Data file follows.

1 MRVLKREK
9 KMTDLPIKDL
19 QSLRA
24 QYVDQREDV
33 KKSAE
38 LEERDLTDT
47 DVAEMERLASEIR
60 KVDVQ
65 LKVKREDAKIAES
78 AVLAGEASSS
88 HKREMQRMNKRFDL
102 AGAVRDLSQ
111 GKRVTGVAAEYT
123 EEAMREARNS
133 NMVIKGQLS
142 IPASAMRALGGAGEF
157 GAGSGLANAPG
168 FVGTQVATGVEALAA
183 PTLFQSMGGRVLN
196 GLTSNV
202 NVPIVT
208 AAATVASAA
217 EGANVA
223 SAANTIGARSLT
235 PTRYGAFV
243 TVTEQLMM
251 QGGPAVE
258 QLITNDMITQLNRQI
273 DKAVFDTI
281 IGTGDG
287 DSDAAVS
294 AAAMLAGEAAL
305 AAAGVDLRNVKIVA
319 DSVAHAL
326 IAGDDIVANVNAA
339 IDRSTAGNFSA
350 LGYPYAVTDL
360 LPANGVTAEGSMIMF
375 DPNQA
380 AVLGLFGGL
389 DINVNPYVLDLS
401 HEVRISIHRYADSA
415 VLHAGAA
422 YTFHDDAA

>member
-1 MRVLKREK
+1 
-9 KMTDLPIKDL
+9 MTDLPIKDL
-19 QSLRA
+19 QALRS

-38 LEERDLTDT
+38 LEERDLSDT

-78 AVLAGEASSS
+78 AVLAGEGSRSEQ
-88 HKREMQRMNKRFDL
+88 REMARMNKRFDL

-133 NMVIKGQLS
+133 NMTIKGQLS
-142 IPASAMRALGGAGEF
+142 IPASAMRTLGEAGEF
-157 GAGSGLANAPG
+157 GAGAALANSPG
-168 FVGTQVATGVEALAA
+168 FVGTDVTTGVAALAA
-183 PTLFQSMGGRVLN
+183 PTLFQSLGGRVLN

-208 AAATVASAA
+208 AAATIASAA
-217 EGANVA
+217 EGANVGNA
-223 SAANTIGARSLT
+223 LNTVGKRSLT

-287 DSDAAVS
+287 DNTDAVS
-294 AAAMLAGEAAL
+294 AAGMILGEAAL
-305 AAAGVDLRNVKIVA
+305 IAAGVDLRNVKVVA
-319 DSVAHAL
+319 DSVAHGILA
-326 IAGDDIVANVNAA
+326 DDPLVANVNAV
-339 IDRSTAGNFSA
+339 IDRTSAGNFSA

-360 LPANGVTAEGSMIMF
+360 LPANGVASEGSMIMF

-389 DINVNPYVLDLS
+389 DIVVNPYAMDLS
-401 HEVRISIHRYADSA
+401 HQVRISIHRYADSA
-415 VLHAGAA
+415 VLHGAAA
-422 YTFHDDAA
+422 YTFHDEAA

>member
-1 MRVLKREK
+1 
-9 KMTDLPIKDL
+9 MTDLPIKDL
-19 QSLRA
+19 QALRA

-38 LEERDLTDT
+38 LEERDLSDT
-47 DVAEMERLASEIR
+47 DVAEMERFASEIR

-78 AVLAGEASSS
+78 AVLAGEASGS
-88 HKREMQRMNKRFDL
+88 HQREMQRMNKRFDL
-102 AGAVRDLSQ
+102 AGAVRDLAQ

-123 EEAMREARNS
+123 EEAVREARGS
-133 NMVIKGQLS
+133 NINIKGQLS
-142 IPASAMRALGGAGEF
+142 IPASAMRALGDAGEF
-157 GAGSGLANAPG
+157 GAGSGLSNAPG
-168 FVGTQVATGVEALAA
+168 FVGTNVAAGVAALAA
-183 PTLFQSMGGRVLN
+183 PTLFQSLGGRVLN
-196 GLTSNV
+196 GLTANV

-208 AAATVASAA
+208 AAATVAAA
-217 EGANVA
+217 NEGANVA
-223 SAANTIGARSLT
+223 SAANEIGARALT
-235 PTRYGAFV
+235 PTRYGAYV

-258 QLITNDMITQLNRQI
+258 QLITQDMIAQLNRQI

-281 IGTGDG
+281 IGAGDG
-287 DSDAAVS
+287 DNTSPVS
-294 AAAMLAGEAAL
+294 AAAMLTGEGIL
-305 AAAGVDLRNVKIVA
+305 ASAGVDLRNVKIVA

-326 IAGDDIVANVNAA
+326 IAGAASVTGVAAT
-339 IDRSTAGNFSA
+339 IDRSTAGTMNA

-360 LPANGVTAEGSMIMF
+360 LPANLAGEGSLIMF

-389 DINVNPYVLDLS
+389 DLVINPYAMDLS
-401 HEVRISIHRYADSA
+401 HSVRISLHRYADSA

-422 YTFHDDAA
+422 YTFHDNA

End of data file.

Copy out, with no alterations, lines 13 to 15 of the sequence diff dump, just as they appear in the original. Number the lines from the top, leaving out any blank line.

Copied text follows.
111 GKRVTGVAAEYT
123 EEAMREARNS
133 NMVIKGQLS